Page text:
T HE method of treating these romances in groups has somewhat obscured the extent to which they over-ran the world of letters at a time when fiction was not reproduced with the present-day rapidity. A few words will suffice to make their position clear. During the hundred years following the publication of Amadis of Gaul, some fifty new chivalresque romances appeared in Spain and Portugal. They were published at an average rate of almost one a year between 1508 and IS 50; nine were added between IS 50 and the year of the Armada; only three more came out before the publication of Don Quixote l . To form an adequate idea of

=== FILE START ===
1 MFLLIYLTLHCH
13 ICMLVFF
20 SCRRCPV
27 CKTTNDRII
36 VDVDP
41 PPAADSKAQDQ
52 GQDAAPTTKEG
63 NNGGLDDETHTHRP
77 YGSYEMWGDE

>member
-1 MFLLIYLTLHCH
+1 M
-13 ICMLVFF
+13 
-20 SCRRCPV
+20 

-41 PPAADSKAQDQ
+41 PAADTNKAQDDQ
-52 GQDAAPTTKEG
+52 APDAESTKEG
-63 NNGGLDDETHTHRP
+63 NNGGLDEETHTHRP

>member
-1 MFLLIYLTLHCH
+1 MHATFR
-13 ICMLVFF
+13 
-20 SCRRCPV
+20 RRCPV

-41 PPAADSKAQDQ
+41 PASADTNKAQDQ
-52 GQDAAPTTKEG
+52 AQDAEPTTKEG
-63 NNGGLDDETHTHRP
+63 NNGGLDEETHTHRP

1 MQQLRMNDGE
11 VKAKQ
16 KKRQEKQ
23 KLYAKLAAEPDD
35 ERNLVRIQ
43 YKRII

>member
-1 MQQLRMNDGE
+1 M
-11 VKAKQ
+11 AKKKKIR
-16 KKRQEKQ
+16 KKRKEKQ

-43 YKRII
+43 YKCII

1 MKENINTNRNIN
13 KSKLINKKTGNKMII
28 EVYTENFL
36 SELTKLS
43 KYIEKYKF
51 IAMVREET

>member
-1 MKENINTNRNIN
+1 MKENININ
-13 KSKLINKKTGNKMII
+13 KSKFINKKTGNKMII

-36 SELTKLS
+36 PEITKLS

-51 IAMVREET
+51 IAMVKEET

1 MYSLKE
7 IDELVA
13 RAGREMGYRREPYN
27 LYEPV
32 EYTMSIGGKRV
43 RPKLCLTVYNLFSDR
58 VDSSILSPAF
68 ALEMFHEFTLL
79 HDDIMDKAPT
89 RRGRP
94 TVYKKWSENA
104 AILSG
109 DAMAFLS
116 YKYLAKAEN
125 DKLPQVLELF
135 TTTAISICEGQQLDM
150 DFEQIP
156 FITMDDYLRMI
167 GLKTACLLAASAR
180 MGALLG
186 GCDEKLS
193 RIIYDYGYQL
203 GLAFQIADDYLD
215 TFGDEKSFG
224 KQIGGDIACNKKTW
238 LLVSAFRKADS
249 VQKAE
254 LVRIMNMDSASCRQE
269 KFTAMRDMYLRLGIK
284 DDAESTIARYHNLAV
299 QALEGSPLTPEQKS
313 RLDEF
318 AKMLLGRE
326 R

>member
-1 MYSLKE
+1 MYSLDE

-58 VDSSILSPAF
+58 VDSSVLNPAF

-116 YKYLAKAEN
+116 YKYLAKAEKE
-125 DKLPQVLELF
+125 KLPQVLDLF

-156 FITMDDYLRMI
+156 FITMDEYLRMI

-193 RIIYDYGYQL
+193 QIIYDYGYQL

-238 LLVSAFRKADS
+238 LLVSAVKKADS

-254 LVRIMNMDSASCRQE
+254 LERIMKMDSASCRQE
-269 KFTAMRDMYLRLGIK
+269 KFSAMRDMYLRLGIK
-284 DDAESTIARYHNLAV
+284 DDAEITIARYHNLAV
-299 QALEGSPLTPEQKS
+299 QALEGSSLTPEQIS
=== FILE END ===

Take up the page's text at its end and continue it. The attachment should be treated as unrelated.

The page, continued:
the number of these books in circulation, it must further be borne in mind that most of the romances were reprinted, some of them many times, especially previous to the Armada. Moreover, along with the native romances, there circulated new translations of French romances, besides reprints of some of those already mentioned as having been published in the fifteenth century. Thus, down to a quarter of a century after the publication of Amadis of Gaul, there appeared in Spain the following romances of the Celtic cycle: Tristan de Leonis, ISO I; Tablante y Jofre, IS I 3, and La Demanda del SanClo Grial, con los maravillosos fechos de Lanzarote y de Galaz, 1515; and of the Charlemagne cycle: Renaldos de Montalvan, 1523, Historia del Emperador Carlo Magno, 1525, Espejo de Cavallerias and Morgante y Roldan, 1533. These too were several times reprinted 1.